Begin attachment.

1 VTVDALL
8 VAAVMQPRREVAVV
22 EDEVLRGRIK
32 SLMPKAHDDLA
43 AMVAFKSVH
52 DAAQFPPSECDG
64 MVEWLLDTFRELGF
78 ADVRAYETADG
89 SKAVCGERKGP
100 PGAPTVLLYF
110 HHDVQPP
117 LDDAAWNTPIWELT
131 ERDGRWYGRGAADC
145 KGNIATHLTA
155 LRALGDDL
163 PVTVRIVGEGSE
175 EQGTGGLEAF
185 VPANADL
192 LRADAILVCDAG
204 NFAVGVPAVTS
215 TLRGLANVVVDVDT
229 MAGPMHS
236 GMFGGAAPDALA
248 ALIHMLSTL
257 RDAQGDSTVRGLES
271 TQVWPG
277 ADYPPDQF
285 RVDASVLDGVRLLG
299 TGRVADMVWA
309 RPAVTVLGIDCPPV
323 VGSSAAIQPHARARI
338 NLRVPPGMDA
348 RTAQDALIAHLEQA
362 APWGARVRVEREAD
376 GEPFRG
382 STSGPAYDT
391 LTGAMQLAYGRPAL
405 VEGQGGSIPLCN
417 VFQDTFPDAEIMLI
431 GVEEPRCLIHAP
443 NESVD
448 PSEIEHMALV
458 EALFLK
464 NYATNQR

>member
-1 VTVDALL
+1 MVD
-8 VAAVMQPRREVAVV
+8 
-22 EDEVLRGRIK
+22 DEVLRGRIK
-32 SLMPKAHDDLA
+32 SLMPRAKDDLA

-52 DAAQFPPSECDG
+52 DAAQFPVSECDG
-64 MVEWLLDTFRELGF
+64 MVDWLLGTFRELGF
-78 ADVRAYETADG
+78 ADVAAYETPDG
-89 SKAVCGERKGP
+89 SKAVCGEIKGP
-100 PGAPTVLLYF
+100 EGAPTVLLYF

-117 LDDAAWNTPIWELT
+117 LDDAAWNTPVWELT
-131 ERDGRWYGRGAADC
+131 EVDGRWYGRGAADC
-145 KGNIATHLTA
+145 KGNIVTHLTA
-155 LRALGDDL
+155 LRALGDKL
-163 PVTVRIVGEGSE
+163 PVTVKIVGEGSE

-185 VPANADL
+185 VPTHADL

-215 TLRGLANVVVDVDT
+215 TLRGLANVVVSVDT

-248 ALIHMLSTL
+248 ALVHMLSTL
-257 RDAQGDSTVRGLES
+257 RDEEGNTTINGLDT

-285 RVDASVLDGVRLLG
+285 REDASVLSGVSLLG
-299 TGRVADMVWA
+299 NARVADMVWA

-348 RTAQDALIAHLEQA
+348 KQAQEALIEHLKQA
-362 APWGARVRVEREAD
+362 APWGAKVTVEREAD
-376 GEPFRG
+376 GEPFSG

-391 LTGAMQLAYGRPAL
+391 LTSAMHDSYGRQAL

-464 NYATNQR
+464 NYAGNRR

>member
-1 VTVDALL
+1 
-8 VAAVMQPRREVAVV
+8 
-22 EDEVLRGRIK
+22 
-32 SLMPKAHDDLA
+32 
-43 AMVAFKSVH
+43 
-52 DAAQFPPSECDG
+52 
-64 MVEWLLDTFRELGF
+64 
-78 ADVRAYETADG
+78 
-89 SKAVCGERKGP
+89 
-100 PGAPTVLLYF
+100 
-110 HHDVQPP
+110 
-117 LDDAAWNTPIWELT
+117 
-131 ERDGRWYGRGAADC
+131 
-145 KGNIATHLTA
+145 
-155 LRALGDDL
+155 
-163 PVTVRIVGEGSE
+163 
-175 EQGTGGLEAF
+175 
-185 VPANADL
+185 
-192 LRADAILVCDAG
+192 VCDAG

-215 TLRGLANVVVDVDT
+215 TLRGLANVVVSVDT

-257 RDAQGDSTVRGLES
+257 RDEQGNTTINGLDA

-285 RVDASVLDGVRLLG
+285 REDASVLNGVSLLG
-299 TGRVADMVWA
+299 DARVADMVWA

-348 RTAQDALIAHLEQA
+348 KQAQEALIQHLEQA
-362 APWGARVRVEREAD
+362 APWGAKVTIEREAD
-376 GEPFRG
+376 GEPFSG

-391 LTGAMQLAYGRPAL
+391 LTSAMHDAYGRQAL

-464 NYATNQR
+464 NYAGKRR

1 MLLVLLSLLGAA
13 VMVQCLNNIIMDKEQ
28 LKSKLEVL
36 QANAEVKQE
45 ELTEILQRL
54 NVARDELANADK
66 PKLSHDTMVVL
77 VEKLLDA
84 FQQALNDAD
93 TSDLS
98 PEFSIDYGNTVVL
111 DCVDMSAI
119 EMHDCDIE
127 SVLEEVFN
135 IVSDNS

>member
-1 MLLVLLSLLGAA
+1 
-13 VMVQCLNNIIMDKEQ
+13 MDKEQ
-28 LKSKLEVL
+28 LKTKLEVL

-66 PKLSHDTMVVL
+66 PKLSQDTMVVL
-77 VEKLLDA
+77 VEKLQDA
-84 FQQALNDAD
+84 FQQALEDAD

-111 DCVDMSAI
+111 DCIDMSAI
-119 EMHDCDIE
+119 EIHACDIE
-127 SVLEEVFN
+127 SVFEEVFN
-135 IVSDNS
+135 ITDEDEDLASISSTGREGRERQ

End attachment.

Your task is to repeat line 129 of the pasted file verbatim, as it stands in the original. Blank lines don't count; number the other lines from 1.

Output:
-175 EQGTGGLEAF